A junior submariner has gone AWOL after publishing a detailed list of complaints about life in the Senior Service. His grievances include allegations about the poor state of repair of Britain’s nuclear submarines, lax security in what should be the most secure nuclear sites and even the poor quality of food at sea.
The 18-page ‘dossier’ posted on-line makes series claims about the state of Britain’s 20-year-old nuclear submarines, which are presently the focus of a national debate about the future of the deterrent, and whether Trident weapons should be replaced.
Belfast-born Able Seaman William McNeilly, 25, who believes he may be assassinated by the government for making public his claims, mentions his opposition to the existence of an independent British nuclear deterrent on several occasions over the course of his on-line rant. Posting pictures of his MOD 90 Royal Navy I.D. card and passport to prove his identity, he has since gone on the run abroad, but has told the BBC he plans to return and hand himself over to police.
In his report, McNeilly admits to deliberately disobeying orders so he could eavesdrop on secret meetings held by senior officers on his submarine, in which he claims safety failures by the navy were discussed candidly by his seniors. He also claims to have taken his mobile phone into restricted compartments on his submarine and used the camera to take photographs of every page of a top-secret book governing the use of the Trident nuclear weapon system.
He also wrote about the problems with his submarine, HMS VICTORIOUS while on patrol, including bad food, water ingress into hydraulic systems potentially rendering the missiles on-board unable to fire, and warning alarms being muted to avoid listening to them going off all day.
On his motivation to expose these easy breaches of security, McNeilly wrote: “We are at war, with a new kind of enemy.
“The terrorists have infiltrated every nation on our planet. Our nuclear weapons are a target that’s wide open to attack. You don’t have to be Alexander the Great to see we must adapt our strategies. The cold war is over; are we still in situation where we must invest billions upon billions into a system that puts our citizens at risk? NO! We must adapt to the evolving world in order to survive!”.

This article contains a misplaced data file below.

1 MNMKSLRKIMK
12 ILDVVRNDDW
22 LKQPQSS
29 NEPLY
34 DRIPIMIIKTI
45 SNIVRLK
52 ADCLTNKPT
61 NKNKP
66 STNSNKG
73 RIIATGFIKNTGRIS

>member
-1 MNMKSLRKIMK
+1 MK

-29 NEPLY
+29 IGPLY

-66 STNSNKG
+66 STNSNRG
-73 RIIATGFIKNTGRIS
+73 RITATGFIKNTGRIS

On entering the strictly controlled ‘green area’ at the Faslane nuclear base, McNeilly complains the key-code access system is broken and most security guards don’t even bother checking ID cards for clearance. He remarks: “it’s harder to get into most nightclubs”.
The Royal Navy has confirmed the man, Absent Without Leave (AWOL) is a genuine submariner and they were working in cooperation with civilian police to ensure his safe return, but completely rejects his allegations, remarking his document “contains a number of subjective and unsubstantiated personal views, made by a very junior sailor”. Despite that, they said all of his claims would be investigated.
A spokesman said: “The Royal Navy takes security and nuclear safety extremely seriously and we are fully investigating both the issue of the unauthorised release of this document and its contents.
“The naval service operates its submarine fleet under the most stringent safety regime and submarines do not go to sea unless they are completely safe to do so.”
Responding to his revelation that a security vetted submariner could, if he desired, use the weapons for evil, one sailor on a noted military form responded in typically colourful tone: “So all a terrorist needs to do to access the missile control centre of a nuclear sub is to join the Royal Navy. I bet they are kicking theirselves [sic] over not figuring that one out”.